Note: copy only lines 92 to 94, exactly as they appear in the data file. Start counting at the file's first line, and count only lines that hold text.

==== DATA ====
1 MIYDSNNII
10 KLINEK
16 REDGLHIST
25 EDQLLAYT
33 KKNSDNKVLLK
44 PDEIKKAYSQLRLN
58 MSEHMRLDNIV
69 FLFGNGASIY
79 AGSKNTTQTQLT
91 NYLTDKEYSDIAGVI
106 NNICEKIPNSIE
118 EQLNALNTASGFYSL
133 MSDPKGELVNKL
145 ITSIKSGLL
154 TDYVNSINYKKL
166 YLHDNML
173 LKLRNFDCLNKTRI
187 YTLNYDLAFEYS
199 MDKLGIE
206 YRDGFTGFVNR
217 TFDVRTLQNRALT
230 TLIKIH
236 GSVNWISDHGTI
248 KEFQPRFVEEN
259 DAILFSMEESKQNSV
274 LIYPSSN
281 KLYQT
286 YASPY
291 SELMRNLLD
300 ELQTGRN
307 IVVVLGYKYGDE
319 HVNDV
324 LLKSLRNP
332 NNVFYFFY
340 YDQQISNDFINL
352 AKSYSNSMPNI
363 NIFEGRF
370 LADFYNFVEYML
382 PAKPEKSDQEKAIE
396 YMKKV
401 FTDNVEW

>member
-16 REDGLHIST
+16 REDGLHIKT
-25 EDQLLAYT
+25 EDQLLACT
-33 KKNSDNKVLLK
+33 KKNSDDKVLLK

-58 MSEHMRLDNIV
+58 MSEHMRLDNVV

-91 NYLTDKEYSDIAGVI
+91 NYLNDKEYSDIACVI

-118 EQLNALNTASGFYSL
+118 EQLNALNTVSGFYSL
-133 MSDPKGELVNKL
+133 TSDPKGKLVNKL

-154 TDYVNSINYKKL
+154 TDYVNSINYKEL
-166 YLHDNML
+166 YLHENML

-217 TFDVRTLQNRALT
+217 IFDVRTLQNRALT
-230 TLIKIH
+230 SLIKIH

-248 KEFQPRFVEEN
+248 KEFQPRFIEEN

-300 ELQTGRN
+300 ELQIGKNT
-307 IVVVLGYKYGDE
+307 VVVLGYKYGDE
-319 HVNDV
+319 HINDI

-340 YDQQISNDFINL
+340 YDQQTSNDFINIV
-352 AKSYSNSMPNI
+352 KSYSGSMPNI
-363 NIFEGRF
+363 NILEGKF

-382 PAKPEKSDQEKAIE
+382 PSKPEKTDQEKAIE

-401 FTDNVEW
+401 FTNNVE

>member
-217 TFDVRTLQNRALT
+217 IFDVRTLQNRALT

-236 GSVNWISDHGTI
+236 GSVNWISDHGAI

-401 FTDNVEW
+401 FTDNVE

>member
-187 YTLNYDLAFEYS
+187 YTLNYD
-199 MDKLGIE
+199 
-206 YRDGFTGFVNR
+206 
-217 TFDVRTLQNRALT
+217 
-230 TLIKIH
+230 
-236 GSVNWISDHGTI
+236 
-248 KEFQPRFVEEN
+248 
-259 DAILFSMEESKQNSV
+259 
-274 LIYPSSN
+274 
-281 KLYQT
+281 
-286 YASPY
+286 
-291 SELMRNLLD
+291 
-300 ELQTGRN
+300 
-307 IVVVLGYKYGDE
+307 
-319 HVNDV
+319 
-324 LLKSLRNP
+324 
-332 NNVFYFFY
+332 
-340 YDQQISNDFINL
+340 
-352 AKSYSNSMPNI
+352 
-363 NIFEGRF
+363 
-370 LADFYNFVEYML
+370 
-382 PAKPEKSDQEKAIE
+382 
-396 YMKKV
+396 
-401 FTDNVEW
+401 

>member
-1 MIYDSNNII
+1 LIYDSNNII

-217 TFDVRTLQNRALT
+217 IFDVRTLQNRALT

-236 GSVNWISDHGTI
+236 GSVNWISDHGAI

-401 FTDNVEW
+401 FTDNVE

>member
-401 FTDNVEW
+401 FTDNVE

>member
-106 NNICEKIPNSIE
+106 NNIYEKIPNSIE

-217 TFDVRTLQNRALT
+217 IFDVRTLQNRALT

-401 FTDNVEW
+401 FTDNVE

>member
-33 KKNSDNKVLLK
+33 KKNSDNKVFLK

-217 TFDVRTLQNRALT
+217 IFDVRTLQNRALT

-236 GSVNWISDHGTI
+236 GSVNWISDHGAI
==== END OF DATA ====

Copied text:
+187 YTLNYD
-199 MDKLGIE
+199 